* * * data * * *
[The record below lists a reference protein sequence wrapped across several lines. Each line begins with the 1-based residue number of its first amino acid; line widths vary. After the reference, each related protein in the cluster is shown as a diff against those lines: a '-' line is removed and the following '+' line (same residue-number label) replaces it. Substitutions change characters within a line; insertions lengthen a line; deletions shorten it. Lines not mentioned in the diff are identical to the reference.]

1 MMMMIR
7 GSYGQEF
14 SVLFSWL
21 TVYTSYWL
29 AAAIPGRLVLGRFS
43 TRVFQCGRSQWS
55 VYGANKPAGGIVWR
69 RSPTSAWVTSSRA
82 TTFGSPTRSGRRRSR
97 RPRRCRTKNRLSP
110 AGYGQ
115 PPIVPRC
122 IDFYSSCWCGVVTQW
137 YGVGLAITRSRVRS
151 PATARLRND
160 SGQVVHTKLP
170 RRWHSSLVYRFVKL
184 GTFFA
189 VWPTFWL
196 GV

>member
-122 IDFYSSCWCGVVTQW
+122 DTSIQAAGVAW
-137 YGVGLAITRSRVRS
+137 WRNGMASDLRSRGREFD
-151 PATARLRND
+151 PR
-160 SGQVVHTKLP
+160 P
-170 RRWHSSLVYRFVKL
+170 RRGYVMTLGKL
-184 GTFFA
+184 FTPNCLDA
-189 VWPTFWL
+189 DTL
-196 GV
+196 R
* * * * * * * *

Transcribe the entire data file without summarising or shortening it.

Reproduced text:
[The record below lists a reference protein sequence wrapped across several lines. Each line begins with the 1-based residue number of its first amino acid; line widths vary. After the reference, each related protein in the cluster is shown as a diff against those lines: a '-' line is removed and the following '+' line (same residue-number label) replaces it. Substitutions change characters within a line; insertions lengthen a line; deletions shorten it. Lines not mentioned in the diff are identical to the reference.]

1 MMMMIR
7 GSYGQEF
14 SVLFSWL
21 TVYTSYWL
29 AAAIPGRLVLGRFS
43 TRVFQCGRSQWS
55 VYGANKPAGGIVWR
69 RSPTSAWVTSSRA
82 TTFGSPTRSGRRRSR
97 RPRRCRTKNRLSP
110 AGYGQ
115 PPIVPRC
122 IDFYSSCWCGVVTQW
137 YGVGLAITRSRVRS
151 PATARLRND
160 SGQVVHTKLP
170 RRWHSSLVYRFVKL
184 GTFFA
189 VWPTFWL
196 GV

>member
-122 IDFYSSCWCGVVTQW
+122 DTSIQAAGVAW
-137 YGVGLAITRSRVRS
+137 WRNGMASDLRSRGREFD
-151 PATARLRND
+151 PR
-160 SGQVVHTKLP
+160 P
-170 RRWHSSLVYRFVKL
+170 RRGYVMTLGKL
-184 GTFFA
+184 FTPNCLDA
-189 VWPTFWL
+189 DTL
-196 GV
+196 R